compiled by Ardis Bazyn
On the last focus call, the topic was “Improving communication to retain members and outreach to newly blind people.” Members appreciate communication. They like to know what is happening in the affiliate and chapters as well. On the call, participants explored communication methods, when to communicate, and why affiliates and chapters should communicate more. Most affiliates have email discussion lists. Many chapters give members reminder calls for meetings, and some send email reminders. Most agreed follow-up calls to those who have missed a couple of meetings would be beneficial.
We discussed what kind of communication affiliates have with members at large. Some proposed having quarterly calls with members at large. Letters or emails with general information about upcoming meetings and conferences would be helpful.
Pennsylvania Council of the Blind started general town hall meetings every quarter. A toll-free number with a box to leave questions would give members an opportunity to give feedback. Board members should serve on committees so that members can get to know them better.
When affiliates have calls, offer three-way calls for those without long distance. Most chapters discuss business first and then have a speaker. Some affiliates have presidents’ calls monthly; some hold them quarterly.
Your affiliate can also have chapter presidents’ calls. Presidents’ calls are calls for the local chapter and state affiliate presidents to meet and share updates and events. They are generally open to the president or his/her designee(s). Other guests may attend, but they will be placed on mute. Some state or special-interest affiliates also have occasional “open-house” or “office hours” calls hosted by the state or special-interest president for anyone to attend. On affiliate board calls, you could also allow anyone to listen and give public comments at a designated time. All board members should be accessible to all members. When someone asks questions, answer the person. If you need to look up the answer and get back to them, say so, and be sure to follow up afterward.
One way to stay connected is to invite as many members as possible to serve on committees. Another way to involve people is to encourage chapters to have group projects. The California Council of the Blind’s membership committee gives a “Chapter of the Year Award” at the annual convention. The winning chapter or affiliate must have been involved in a group effort that resulted in significant change for an individual or the local community. A nomination letter must outline the event(s) and its effected change and submit it.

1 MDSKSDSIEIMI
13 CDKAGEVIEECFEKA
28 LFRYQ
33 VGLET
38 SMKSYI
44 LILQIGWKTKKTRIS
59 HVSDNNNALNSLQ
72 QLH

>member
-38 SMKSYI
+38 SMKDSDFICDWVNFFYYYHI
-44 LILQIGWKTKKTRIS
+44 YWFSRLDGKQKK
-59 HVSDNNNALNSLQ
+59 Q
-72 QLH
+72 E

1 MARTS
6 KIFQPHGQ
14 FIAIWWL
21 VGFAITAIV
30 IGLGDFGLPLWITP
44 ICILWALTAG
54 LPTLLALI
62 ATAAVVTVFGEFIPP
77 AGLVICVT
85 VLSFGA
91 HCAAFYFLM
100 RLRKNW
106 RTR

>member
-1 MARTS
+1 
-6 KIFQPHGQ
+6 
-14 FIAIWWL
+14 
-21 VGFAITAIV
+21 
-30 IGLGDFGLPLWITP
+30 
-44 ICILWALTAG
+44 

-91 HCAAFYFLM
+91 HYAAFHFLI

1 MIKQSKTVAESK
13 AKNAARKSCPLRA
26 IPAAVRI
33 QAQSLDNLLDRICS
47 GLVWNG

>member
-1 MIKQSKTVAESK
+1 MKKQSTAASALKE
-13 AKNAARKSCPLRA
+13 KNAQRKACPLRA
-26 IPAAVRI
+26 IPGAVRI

For members who don’t use computers, there is an email system called Philmore Productions. Philmore is a low-cost method with different lines. If you send out a weekly message, use it to share chapter activities. Does your affiliate have a newsletter? Be sure to include chapter info and board meeting highlights in it.
Conference calls on a variety of topics would be a great way to communicate and inform members and other interested individuals. Participants in this call suggested the following topics: hearing about Alexa, learning about transportation applications, discussing audio books, tips on grilling, discussing baseball or other sports, new technology, employment, diabetes tips, iPhone training, using Zoom or Skype, or guide dog issues. Special-interest affiliates could have conference calls regularly between annual conventions as well as open board meetings to allow more communication, except when items are more suited to an executive session. Special-interest chapters in state affiliates help people get more involved in other issues of interest. If your state has no special-interest chapters, you could encourage members of special-interest affiliates to share information about them.
The membership committee is looking ahead at various topics for future conference calls. If you have an idea you’d like to share, send it to email@example.com.